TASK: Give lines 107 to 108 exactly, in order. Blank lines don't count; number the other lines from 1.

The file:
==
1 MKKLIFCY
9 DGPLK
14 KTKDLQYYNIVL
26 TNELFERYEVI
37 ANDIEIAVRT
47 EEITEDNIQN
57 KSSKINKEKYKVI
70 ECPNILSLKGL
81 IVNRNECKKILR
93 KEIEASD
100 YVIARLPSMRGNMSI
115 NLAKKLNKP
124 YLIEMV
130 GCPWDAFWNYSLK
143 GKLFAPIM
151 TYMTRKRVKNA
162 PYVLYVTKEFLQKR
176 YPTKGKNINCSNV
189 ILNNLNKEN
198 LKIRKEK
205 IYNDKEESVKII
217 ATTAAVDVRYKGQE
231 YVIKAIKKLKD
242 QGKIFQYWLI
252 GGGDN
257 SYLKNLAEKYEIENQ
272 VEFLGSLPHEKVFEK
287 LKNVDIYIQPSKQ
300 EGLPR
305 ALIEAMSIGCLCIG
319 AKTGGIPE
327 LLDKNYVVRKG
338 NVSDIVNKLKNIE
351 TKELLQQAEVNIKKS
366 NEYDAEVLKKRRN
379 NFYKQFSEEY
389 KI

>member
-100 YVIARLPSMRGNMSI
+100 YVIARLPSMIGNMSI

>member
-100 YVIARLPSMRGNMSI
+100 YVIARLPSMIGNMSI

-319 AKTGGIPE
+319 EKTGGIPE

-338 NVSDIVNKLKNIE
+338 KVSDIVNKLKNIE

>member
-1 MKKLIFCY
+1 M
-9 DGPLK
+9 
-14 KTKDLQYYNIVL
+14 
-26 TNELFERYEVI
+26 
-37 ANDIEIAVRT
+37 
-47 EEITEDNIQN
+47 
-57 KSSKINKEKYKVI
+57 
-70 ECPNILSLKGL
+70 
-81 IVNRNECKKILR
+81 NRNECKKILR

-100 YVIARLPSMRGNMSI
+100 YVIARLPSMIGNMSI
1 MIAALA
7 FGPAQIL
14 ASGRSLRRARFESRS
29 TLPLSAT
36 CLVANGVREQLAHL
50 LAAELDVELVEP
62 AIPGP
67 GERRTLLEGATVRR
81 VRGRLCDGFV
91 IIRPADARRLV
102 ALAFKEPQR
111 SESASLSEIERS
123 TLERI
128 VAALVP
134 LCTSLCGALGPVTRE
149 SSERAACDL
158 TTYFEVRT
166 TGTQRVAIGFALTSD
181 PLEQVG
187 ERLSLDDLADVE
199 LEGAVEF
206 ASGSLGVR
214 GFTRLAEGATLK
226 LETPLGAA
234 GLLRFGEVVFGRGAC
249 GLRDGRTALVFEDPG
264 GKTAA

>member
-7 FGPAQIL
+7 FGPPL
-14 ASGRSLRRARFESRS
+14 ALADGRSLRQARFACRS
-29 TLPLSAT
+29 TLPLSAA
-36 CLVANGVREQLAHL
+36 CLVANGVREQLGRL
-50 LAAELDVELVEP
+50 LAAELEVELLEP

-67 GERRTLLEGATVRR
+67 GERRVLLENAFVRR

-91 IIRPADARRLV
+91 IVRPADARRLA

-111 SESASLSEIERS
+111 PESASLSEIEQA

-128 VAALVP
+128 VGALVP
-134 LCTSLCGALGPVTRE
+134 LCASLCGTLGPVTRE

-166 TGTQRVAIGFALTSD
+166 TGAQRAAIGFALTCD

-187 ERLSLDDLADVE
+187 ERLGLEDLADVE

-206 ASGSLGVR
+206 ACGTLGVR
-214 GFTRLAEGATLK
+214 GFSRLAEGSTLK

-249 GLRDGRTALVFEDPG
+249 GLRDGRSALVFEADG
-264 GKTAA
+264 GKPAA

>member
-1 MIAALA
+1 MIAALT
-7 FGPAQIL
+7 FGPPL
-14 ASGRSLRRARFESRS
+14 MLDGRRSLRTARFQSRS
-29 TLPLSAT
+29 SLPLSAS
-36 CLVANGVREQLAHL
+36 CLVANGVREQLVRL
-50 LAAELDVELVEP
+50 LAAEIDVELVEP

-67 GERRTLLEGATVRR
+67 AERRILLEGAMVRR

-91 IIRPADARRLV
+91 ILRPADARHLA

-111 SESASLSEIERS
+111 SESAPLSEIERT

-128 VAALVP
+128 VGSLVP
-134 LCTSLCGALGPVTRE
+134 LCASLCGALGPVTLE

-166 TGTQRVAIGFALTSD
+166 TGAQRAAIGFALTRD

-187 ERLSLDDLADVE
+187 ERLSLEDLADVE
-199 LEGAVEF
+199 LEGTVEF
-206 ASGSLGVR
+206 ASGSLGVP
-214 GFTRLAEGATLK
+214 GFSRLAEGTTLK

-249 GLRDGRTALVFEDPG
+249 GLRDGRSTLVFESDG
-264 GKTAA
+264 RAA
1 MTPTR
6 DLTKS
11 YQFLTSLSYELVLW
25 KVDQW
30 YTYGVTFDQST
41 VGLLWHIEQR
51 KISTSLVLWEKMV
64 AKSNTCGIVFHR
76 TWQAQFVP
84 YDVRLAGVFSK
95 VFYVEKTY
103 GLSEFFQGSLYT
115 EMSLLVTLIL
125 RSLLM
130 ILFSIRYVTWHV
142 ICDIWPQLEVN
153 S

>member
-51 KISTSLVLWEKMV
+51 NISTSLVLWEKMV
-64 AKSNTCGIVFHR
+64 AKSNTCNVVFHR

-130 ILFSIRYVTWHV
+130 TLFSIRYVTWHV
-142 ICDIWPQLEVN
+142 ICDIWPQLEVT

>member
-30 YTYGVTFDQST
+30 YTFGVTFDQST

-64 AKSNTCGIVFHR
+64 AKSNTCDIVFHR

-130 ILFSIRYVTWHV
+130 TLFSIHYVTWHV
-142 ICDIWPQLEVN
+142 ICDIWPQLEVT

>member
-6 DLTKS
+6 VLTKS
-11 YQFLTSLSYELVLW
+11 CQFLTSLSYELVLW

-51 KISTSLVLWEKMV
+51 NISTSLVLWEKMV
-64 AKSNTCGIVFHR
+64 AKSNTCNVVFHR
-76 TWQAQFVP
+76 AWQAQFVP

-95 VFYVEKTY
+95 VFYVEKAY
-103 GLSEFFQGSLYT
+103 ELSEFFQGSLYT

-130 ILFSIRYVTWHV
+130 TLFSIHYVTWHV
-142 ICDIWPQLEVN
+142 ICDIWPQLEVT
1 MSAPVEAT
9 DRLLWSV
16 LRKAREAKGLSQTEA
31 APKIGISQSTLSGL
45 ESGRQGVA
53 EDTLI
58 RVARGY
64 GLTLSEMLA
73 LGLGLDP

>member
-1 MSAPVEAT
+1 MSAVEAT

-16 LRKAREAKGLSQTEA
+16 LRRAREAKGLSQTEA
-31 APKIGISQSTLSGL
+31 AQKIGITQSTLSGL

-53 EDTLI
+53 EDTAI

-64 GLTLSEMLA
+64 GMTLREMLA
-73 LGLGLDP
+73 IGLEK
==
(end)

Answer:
-67 GERRTLLEGATVRR
+67 GERRVLLENAFVRR